I don't know of a book that has songs arranged for baritone chord soloing. But here are some general tips I learned recently as I'm figuring out how to do chord soloing.

I started by learning to add/alter notes in the first position. Sometimes the melody note is not in the chord you need to play. So an inversion may not provide the solution. So you need to alter the top note on whatever chord shape you're using.

For example, play a G chord in open position, and experiment with how many different notes you can play on top of that chord. How would you play an open G with B on top? (Two choices: mute the E string or fret the E string on the 7th fret.) How many different notes can you put on top of an open G? On a baritone, any note on the E string works because the other strings are open on G. (Doesn't mean they'll all sound good but you can reach them.)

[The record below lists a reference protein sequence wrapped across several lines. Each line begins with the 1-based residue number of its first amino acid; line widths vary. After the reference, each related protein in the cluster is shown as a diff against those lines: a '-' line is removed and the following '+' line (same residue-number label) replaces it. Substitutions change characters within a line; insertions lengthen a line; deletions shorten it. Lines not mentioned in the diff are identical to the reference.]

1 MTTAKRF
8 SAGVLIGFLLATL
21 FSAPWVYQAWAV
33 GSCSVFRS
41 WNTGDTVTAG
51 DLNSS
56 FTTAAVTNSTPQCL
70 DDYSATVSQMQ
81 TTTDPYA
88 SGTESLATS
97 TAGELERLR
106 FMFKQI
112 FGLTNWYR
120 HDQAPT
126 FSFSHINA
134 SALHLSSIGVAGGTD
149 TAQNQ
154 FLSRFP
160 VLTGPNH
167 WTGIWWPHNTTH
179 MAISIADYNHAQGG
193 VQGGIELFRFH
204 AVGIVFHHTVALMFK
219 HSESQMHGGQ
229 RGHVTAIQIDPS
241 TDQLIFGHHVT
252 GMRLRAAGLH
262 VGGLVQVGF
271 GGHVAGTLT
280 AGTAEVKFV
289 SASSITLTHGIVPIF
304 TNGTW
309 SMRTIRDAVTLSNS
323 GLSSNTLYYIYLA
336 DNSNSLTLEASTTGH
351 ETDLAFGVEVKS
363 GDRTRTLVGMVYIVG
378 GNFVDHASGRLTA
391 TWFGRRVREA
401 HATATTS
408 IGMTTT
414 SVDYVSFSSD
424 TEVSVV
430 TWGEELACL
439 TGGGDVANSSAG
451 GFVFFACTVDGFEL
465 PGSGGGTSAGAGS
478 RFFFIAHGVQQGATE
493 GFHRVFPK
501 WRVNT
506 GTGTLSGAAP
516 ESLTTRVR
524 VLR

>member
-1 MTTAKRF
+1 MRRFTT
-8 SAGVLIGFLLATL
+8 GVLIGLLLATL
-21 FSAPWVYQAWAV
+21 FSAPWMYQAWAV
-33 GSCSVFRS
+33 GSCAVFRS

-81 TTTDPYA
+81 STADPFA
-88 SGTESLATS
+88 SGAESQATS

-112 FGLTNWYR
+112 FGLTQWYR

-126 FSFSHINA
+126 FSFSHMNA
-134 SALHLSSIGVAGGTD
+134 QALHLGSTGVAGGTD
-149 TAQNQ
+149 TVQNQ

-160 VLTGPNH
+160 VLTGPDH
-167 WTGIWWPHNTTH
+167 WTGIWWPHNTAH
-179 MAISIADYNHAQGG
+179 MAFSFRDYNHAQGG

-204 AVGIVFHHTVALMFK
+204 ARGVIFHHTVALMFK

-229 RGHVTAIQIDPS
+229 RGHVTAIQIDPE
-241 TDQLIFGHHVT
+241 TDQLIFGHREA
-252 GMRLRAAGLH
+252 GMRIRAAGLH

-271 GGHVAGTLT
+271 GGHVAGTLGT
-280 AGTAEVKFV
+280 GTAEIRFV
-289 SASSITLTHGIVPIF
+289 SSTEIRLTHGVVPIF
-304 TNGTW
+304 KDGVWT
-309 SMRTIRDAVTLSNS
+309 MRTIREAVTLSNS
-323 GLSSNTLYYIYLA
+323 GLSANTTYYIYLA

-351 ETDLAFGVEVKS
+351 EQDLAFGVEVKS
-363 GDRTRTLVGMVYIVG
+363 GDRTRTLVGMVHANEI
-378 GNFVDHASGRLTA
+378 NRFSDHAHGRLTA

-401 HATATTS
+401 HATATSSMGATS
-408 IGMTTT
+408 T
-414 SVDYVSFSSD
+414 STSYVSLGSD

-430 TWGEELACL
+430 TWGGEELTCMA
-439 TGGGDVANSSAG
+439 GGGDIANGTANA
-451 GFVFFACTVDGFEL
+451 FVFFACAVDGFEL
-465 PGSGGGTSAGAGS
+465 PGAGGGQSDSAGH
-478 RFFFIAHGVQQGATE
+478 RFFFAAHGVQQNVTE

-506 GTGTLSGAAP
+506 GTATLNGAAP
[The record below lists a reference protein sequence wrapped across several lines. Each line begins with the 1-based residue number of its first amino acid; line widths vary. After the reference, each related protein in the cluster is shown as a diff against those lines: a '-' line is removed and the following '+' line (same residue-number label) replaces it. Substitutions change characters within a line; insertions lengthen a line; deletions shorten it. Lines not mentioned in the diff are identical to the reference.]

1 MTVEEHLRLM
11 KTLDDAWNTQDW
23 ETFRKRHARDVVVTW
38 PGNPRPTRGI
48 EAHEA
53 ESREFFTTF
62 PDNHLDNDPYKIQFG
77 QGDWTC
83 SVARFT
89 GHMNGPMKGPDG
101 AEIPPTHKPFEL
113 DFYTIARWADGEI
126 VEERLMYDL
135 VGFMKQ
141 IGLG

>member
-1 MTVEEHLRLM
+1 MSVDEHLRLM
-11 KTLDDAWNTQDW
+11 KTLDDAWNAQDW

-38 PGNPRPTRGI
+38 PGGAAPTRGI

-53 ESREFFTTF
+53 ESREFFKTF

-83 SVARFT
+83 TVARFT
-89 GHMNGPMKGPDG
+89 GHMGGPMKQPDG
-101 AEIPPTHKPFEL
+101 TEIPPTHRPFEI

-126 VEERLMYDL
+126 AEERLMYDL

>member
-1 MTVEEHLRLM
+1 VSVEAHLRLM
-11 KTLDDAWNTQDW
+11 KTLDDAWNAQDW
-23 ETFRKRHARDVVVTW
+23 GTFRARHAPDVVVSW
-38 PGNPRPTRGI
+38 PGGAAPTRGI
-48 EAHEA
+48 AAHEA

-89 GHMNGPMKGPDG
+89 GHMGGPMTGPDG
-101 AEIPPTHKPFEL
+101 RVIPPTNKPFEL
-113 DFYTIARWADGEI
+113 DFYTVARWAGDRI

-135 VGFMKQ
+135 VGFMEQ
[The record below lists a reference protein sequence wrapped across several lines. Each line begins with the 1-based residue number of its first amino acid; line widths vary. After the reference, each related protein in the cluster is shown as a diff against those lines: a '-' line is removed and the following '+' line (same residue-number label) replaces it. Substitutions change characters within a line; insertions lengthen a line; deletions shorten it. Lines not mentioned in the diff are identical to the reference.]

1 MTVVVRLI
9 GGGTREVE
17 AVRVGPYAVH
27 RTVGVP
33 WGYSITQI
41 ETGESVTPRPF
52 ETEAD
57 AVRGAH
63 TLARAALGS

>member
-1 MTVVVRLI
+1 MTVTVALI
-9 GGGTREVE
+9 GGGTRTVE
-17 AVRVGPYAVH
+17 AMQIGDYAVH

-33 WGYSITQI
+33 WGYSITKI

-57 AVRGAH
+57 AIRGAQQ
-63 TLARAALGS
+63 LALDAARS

It helps if you know the G major scale in first position. But at this stage, it's not so important to play the notes that "sound right." It's more important to just start learning to change the top notes on all your chords at will.

Next, try the same thing with Em in the first position. Experiment with which notes you can put on top. (Em is the relative minor to G so you're still in the key of G.)

Pretty soon you'll be practicing all your first position chords with various notes on top.

Then you can move on to inversions and practice in the same way, figuring our which notes you can have on top with each new chord you learn.